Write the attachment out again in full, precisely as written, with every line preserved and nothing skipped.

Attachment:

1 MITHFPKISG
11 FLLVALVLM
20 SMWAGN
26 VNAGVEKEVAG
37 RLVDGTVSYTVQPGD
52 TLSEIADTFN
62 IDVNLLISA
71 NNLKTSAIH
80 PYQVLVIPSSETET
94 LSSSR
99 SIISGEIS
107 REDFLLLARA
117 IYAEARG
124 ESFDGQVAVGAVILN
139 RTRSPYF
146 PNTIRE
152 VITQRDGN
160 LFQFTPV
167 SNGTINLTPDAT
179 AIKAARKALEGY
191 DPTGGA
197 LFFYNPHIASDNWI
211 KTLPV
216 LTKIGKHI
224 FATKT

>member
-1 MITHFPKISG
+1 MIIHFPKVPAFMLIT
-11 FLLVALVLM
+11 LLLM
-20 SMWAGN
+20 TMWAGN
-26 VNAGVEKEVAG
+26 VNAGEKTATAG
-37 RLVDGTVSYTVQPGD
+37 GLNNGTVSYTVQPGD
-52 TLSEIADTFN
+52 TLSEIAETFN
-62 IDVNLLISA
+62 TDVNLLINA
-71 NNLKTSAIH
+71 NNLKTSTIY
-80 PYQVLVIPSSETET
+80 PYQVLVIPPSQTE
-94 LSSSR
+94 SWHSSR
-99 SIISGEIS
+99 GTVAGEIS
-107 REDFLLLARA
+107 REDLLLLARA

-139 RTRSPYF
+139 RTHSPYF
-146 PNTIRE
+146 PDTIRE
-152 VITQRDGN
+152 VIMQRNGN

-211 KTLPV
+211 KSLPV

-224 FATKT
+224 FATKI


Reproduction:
1 MITHFPKISG
11 FLLVALVLM
20 SMWAGN
26 VNAGVEKEVAG
37 RLVDGTVSYTVQPGD
52 TLSEIADTFN
62 IDVNLLISA
71 NNLKTSAIH
80 PYQVLVIPSSETET
94 LSSSR
99 SIISGEIS
107 REDFLLLARA
117 IYAEARG
124 ESFDGQVAVGAVILN
139 RTRSPYF
146 PNTIRE
152 VITQRDGN
160 LFQFTPV
167 SNGTINLTPDAT
179 AIKAARKALEGY
191 DPTGGA
197 LFFYNPHIASDNWI
211 KTLPV
216 LTKIGKHI
224 FATKT

>member
-1 MITHFPKISG
+1 MIIHFPKVPAFMLIT
-11 FLLVALVLM
+11 LLLM
-20 SMWAGN
+20 TMWAGN
-26 VNAGVEKEVAG
+26 VNAGEKTATAG
-37 RLVDGTVSYTVQPGD
+37 GLNNGTVSYTVQPGD
-52 TLSEIADTFN
+52 TLSEIAETFN
-62 IDVNLLISA
+62 TDVNLLINA
-71 NNLKTSAIH
+71 NNLKTSTIY
-80 PYQVLVIPSSETET
+80 PYQVLVIPPSQTE
-94 LSSSR
+94 SWHSSR
-99 SIISGEIS
+99 GTVAGEIS
-107 REDFLLLARA
+107 REDLLLLARA

-139 RTRSPYF
+139 RTHSPYF
-146 PNTIRE
+146 PDTIRE
-152 VITQRDGN
+152 VIMQRNGN

-211 KTLPV
+211 KSLPV

-224 FATKT
+224 FATKI